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Sep 25 2013

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On mountain ash and other miracles.

20130916_132229My heart goes pitter-patter when the shuttle leaves Minneapolis and I catch the first glimpses of Minnesota birches. Then one after another birch groves begin to pass by and patches of tall, straight pines crowned at the top. Mixed foliage of maples, aspen, and ash, linden trees… This is the North, and I recognize the delicacy of the sky — thinner, more transparent, and lighter, almost vulnerable, as if it could be picked up and carried right off by a careless gust of the wind.

I grew up in the North, though half the world away. This is the North, and coming here, I feel I am coming home.

I have just spent two weeks at the St. Scholastica Monastery in Duluth, on the shore of Lake Superior. For two weeks, my life flowed with the rhythm of the Liturgy of the Hours and sang with the voices of Benedictine Sisters chanting the psalms. For two weeks, I worked in the quiet of the college library, greeted the sunrise from the roof of the monastery, shared food and conversation, and walked beside the stations of the cross that stand patiently around the cemetery where St. Scholastica’s Sisters have rested since the inception of the monastery.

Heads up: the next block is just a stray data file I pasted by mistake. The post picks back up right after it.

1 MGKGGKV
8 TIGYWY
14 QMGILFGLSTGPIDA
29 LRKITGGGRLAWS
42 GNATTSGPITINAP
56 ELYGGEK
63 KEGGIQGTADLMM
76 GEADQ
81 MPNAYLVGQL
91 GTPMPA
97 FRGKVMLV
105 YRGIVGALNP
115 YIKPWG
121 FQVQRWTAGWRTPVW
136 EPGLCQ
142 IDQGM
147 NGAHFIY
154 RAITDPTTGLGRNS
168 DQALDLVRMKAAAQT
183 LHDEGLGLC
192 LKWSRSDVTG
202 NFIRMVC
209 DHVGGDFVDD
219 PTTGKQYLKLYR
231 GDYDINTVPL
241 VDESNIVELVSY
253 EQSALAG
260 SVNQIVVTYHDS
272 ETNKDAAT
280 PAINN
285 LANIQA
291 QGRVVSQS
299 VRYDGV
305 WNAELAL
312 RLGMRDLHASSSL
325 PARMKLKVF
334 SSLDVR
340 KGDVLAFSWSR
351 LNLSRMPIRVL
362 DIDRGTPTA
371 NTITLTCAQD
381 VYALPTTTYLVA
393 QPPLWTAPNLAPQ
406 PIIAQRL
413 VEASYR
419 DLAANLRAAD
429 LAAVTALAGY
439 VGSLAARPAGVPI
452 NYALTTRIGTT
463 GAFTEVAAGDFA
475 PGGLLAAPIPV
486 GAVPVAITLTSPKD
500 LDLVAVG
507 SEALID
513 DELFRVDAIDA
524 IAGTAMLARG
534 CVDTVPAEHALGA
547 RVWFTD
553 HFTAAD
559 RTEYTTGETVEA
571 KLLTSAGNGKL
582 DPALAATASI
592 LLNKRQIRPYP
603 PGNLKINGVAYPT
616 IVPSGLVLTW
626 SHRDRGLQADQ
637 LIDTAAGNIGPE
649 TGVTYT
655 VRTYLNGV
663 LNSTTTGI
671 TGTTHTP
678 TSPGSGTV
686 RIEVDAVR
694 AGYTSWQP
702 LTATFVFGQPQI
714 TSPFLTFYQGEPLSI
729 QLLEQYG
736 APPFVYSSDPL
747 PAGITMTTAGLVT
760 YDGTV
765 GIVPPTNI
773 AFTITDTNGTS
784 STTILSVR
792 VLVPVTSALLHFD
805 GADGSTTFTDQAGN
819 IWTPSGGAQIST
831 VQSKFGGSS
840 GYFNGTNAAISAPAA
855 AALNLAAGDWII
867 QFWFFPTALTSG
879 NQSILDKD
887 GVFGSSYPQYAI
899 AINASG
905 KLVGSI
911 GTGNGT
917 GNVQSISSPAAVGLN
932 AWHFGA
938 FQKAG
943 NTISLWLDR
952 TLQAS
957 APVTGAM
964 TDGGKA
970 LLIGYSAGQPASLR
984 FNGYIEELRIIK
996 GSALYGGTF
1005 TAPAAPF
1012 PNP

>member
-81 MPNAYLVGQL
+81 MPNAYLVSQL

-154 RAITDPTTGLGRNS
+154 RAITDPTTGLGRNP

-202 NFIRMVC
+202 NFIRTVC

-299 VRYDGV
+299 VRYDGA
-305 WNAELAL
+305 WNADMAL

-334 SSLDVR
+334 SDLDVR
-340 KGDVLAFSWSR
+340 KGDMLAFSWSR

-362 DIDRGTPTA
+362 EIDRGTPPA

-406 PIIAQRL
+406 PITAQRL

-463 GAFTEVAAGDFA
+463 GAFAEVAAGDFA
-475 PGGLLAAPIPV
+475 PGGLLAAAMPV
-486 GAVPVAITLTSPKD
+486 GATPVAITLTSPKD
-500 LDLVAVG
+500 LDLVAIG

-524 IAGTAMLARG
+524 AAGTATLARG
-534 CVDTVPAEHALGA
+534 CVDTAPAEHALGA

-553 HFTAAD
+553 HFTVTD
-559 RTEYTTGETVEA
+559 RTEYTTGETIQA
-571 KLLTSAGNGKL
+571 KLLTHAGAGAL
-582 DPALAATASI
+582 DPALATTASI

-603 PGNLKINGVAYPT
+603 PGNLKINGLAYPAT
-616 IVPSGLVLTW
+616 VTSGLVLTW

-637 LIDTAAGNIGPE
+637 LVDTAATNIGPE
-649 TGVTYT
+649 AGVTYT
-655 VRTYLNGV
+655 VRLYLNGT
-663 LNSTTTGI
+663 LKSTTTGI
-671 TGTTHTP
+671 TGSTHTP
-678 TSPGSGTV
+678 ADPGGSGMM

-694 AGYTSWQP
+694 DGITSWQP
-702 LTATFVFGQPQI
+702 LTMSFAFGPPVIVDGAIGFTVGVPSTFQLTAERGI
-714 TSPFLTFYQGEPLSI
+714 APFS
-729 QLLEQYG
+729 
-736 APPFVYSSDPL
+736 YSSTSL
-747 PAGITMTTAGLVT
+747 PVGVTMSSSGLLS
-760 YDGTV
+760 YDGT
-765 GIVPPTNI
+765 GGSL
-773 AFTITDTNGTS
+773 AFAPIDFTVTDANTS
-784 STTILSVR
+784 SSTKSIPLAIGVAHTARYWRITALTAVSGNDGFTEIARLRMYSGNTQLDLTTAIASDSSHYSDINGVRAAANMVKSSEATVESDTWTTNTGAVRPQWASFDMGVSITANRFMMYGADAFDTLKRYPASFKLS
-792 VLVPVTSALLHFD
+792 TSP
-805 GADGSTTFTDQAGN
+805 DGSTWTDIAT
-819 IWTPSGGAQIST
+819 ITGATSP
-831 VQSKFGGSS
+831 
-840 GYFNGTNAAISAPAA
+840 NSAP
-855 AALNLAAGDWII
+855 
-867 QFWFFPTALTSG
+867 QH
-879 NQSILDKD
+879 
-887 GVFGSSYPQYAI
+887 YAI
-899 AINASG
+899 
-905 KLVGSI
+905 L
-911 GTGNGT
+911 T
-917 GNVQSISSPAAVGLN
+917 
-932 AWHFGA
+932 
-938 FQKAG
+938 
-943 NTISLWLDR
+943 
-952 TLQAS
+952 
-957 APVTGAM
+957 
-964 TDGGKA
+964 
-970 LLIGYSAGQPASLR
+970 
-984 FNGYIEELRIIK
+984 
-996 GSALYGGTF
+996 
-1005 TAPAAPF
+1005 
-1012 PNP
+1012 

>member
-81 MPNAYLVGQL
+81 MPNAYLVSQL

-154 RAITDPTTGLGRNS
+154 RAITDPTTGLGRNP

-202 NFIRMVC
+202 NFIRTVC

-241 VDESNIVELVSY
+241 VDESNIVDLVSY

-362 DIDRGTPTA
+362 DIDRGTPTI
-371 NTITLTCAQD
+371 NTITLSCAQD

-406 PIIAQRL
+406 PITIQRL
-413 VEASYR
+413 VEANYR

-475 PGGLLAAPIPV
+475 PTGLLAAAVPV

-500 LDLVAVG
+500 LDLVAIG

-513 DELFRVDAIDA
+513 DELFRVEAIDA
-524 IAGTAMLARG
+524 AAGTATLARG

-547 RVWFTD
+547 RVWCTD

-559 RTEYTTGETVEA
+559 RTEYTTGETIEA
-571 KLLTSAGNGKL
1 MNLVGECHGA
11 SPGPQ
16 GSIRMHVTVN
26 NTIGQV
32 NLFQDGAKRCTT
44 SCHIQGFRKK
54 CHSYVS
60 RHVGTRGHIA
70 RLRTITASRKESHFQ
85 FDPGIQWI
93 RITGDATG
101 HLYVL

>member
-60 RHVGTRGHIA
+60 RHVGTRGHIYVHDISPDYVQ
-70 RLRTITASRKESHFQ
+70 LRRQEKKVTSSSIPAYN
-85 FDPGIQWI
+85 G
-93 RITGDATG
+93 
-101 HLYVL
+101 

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I have measured with my feet, at the tolling of the bell, its cloister walk and chapel, three times a day, and heard the echo of my steps and whispers soak softy into the aging walls.

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I communed with creatures savoring the last, precious rays of the autumn sun.

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There is an ineffable delicacy, a fragility in the short-lived summer of the Northern lands. It is soft, tender, and comes in sizes petite and hues of subtle shades. It does not defend itself, does not swell in an overwhelming tsunami of life but comes in a bashful joy of a fleeting spring and passes with a quiet glory of autumn: fiery colors and the fullness of berries mixed with the rain and fatigue. Northern summer lives and dies like a peasant woman, like a mother of many, or like a nun: her beauty apparent only if you come close, into her embrace, but then — breathtaking.